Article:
The Past Menagerie: Philadelphia needs to better fund the Historical Commission to preserve its heritage.

By Paul Steinke

Paul Steinke is Board Chairman of the Preservation Alliance for Greater Philadelphia.

Ask most Philadelphians to name a historic district and chances are they will mention Independence National Park. That’s perhaps as it should be. We are fortunate that so much of the physical setting for the birth of American independence has been so carefully preserved. But too few Philadelphians appreciate how many of the city’s other neighborhoods are historic districts in their own right. Moreover, too few grasp how important preserving them is to the city’s future as a desirable residential choice.

Philadelphia's future depends in large measure on the willingness of people to live in our neighborhoods. Many variables influence this decision -- jobs, taxes, schools, crime -- and these issues have been receiving encouraging attention by people both inside and outside of city government. However, with the notable exception of the mayor's Neighborhood Transformation Initiative (NTI), the physical character of the city's neighborhoods is largely taken for granted.

In a city of mostly pre-1950 homes, the quality and condition of our housing stock is critical to keeping the city viable. A 1998 study by the Preservation Alliance for Greater Philadelphia found that historic neighborhoods -- those with older homes featuring distinctive architecture -- are more stable and retain more of their population than the city as a whole.

Given the importance of historic neighborhoods, it follows that city government would want to be involved in ensuring their physical integrity and long-term preservation. Through the Philadelphia Historical Commission, it is. Created in 1955, the Historical Commission is charged with protecting the city's historic resources. In fact, Philadelphia was the first major city in the nation to confer historic designation on individual properties, sites and objects. Any proposal for alteration or demolition of a designated property must first come before the Commission for review.

Though the Commission may have been a leader in the '50s, it has fallen woefully behind since. With a staff of five and a budget of $250,000, the Historical Commission oversees a portfolio of eight historic districts (including
Rittenhouse/Fitler, Society Hill, Spring Garden and Girard Estate) and 10,000 designated properties and sites. The Commission is stretched to the limit in reviewing the many building permit applications that come before it. Meanwhile, numerous other historic neighborhoods go without historic designation and the protections it affords. Essentially, the physical condition of one of the city's greatest resources for growth, its historic neighborhoods, is largely unprotected.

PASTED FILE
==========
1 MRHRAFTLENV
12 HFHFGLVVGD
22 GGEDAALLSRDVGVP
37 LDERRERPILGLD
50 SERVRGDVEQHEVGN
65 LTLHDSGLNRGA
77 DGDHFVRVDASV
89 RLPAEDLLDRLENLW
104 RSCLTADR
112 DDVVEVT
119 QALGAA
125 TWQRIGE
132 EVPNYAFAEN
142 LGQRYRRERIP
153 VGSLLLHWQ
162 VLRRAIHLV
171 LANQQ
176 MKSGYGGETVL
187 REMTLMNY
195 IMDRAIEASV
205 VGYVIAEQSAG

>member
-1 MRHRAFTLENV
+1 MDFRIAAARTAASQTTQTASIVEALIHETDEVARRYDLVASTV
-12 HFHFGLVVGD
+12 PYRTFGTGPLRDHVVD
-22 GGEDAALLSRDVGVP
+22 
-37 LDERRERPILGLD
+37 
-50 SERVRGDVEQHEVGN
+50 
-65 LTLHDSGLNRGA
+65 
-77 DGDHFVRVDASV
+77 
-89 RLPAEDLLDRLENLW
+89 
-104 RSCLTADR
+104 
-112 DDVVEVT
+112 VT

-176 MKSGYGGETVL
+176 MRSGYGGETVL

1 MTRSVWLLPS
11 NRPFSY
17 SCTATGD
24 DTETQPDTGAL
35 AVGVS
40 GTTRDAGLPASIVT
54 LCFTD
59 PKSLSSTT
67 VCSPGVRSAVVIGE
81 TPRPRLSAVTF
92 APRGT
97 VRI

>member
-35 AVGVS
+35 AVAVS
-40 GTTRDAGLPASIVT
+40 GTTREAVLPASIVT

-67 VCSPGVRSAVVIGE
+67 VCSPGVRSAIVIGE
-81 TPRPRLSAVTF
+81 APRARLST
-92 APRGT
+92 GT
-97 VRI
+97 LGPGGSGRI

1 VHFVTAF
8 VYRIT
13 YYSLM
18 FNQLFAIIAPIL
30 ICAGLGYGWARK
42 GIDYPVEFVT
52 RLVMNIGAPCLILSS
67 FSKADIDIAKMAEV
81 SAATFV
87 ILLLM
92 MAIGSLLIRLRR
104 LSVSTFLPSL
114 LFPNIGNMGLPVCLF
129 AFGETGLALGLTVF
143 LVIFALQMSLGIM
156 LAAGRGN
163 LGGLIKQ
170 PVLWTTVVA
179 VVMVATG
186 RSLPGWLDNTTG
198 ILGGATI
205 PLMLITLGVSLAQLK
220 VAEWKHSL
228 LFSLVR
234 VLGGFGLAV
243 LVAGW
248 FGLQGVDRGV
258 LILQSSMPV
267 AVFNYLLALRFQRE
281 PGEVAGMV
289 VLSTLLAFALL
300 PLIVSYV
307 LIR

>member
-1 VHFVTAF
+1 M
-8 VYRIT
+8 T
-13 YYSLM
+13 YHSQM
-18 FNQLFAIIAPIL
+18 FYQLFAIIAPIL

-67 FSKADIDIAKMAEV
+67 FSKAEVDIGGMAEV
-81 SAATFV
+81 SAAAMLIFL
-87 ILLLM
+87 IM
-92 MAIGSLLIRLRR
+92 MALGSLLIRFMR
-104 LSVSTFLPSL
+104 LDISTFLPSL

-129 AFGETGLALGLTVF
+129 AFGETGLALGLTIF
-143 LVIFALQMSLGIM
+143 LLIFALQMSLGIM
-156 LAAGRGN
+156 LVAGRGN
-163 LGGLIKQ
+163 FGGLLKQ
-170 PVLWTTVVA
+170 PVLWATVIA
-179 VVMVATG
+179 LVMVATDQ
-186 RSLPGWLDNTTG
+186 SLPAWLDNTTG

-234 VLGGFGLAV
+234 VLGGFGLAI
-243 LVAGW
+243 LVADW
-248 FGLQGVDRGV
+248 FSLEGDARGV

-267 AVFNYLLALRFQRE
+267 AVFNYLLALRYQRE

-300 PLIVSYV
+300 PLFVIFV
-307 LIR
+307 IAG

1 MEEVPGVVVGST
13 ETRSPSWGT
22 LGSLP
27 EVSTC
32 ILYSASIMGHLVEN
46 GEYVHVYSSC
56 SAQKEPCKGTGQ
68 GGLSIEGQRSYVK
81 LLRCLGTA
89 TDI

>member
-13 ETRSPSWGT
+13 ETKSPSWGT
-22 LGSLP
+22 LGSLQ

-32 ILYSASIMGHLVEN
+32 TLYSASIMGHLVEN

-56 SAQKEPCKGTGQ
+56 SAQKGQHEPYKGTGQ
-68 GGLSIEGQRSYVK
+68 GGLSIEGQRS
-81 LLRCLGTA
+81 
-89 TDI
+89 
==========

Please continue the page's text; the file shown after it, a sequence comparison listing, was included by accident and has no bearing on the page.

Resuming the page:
Our urban counterparts in the Northeastern U.S. have done a better job. Boston, a city about one-third of Philadelphia's size, has seven historic districts and more than 7,000 designated properties. Baltimore, only a fraction larger than Boston, has 20 historic districts. And in New York City, the Landmarks Commission maintains a staff of 45 and budget of $3.5 million to manage a portfolio of 72 historic districts and more than 22,000 designated properties.

Back in Philadelphia, the Historical Commission's stewardship of its eight historic districts has been managed fairly smoothly. The Commission's success in preventing insensitive alterations (think aluminum siding and stucco) has gone largely unheralded. But its ability to expand its role in protecting the city's vast historic resources is severely constrained. Perhaps even more disturbing, it has been only tangentially involved in ensuring that preservation is strategically considered in the massive demolition program envisioned under NTI.

Philadelphia's next local historic district will be Old City, which is well into the approval process. But the Commission has publicly expressed doubt about whether it can designate any more districts. Consider the fate of poor Spruce Hill in West Philadelphia: Its neighborhood association first began seeking historic-district status in 1988 and is still waiting. Meanwhile, the architectural integrity of this incredible Victorian-era community has been undermined, porch rail by porch rail, cornice by cornice.

Other historic Philadelphia neighborhoods -- Manayunk, East Falls, Germantown, East Oak Lane, Overbrook Farms, Fox Chase, Powelton Village, Frankford -- haven't even begun the nominating process and remain largely unprotected.

In Philadelphia, a better-staffed, more proactive Historical Commission could not only administer more historic districts, but might also provide broad-based educational and technical services to homeowners on maintenance practices. As it stands, a homebuyer who moves into one of the city's few designated historic districts may not even know it, let alone understand the implications for how the home should be cared for.

Any collection worth having needs to be maintained. This is especially true for Philadelphia's historic neighborhoods, fragile creations that are critical to the future of the city. That we have devoted so little to protecting them is not only
puzzling, it is something that demands corrective action in the form of expanded resources for historic preservation and a more activist Historical Commission -- before it's too late. We not only can do better, we must do better so that Independence Park always has plenty of company among the historic districts of Philadelphia.


DAG Forum articles express the opinions of their authors and do not necessarily reflect the views of the Design Advocacy Group.